Liverpool academy graduate reveals ‘shame’ of final appearance under Jurgen Klopp

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Just under four years ago, Connor Randall made the last of his eight appearances for Liverpool, and his half-time substitution against Wolves left him “ashamed.”

Randall, a boyhood Red, joined the club as an eight-year-old and, after progressing through the ranks at Kirkby, was among the first cohort of youngsters brought into the first-team fold after Jurgen Klopp‘s appointment in 2015.

Though he had already trained under Brendan Rodgers, it was Klopp who gave Randall his break, having requested footage of the club’s most dynamic young full-backs soon after his arrival.

The Maghull native had come through as a midfielder, but found himself shoehorned into an unfavoured role as a right-back, but despite his reservations about the position, it provided a pathway to the senior squad.

After seven appearances in the 2015/16 campaign, Randall was shunted out of the picture due to the emergence of Trent Alexander-Arnold and the return of Joe Gomez from injury – but, then 21, he was given a rare outing in the FA Cup midway through the following season.

But with Liverpool 2-0 down at the break – in an eventual 2-1 loss in the fourth round – Klopp made the decision to withdraw his right-back at half-time, with Philippe Coutinho coming on and the No. 56 not seen again in a first-team game.

Reflecting in an interview for the Football Journeys podcast, Randall admitted the situation left him feeling “ashamed” and that he “kept it with him for a lot longer than he probably should have.”

“I can remember it clear as day, going into the changing room and getting taken off,” Randall recalled.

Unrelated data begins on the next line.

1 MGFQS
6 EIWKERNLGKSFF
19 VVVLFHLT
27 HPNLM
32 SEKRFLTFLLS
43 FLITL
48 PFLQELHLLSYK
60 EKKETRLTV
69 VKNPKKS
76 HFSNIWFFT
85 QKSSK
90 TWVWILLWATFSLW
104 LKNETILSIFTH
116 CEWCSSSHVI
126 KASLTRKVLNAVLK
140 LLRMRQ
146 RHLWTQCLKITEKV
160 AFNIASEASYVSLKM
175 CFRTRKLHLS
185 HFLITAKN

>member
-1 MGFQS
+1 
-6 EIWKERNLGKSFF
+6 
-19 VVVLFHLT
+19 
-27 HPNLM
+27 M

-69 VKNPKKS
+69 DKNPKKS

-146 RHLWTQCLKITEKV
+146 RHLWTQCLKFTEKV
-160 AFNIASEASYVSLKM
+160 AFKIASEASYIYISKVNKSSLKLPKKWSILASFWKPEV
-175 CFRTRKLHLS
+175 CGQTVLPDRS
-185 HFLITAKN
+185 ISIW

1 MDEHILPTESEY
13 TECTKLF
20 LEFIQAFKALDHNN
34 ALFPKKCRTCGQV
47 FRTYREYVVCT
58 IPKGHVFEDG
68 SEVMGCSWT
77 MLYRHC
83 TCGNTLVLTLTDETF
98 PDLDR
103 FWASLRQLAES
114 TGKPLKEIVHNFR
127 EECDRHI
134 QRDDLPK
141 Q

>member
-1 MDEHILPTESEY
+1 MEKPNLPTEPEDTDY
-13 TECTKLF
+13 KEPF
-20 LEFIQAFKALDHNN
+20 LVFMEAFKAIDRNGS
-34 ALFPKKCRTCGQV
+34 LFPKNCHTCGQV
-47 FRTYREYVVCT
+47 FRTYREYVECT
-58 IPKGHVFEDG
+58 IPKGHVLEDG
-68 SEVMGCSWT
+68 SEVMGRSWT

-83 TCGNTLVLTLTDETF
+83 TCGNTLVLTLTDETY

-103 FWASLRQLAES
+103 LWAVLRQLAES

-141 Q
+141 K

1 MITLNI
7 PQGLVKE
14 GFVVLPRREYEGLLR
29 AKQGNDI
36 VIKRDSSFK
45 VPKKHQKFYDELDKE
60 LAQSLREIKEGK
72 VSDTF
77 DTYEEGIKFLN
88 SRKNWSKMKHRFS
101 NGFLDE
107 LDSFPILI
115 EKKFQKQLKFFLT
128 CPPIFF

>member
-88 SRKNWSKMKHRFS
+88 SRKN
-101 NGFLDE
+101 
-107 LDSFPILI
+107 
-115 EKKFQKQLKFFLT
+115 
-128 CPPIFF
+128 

“I just stood in the shower, I think the game was on in the changies on the telly and I felt ashamed.

“I felt embarrassed, I felt like [I was] letting everyone down and things like that.

LIVERPOOL, ENGLAND - Saturday, January 28, 2017: Liverpool's Georginio Wijnaldum, Ben Woodburn, goalkeeper Loris Karius and Ragnar Klavan look dejected after losing 2-1 to Wolverhampton Wanderers during the FA Cup 4th Round match at Anfield. (Pic by David Rawcliffe/Propaganda)

“All my mates who’d come to watch me, a few of my mates, my family, they were upstairs and obviously you [usually] go and speak to them and whatever.

“I remember just going straight to the car. I was sat in the back of the car, putting my hood up and hiding. Not that that makes any difference, but at the time that’s the way I felt.

“I just wanted to go home, get in the house and stay in the house.

“I can remember it clear that night. My sister, my little nephew and that came round and when they left I just went up to bed and tried to go to sleep, sort of just shut off from everything.

“If I’m being honest I did find it tough. Not just football, I probably took it with me outside of football as well.

“The biggest emotion is being half-ashamed, even going out, you don’t want to go places and for people to see you and go ‘that shit player’ or whatever.

“Once I went to Hearts and started playing there, obviously that’s when I got my confidence back.

“But I definitely kept it with me for a lot longer than I probably should have and I did dwell on it and let it get to me in a way that I would never do now.”

LIVERPOOL, ENGLAND - Wednesday, October 28, 2015: Liverpool's Connor Randall n action against AFC Bournemouth during the Football League Cup 4th Round match at Anfield. (Pic by David Rawcliffe/Propaganda)

Randall gave an engaging interview as part of a podcast series that is well worth listening to for Liverpool fans, and his assessment of the time serves as a cautionary tale for the current generation of youth.

“I just played bad, we’d been beaten and knocked out the cup and then you take that home with you as well,” he continued.

“When you step up and you do get that opportunity it’s brilliant, but it is tough on the mental side of the things.

“It’s just a completely new sort of pressure that you’ve never experienced before.”

One of his successors at right-back, Neco Williams, has endured a similar level of scrutiny – perhaps even more so, given the heights Liverpool have now reached – and Randall’s words highlight the difficulty the Welshman may be going through.

It portrays the mental side of the game that most supporters are not privy to, with Randall detailing how small decisions and outside criticism can have a long-term impact on any player.

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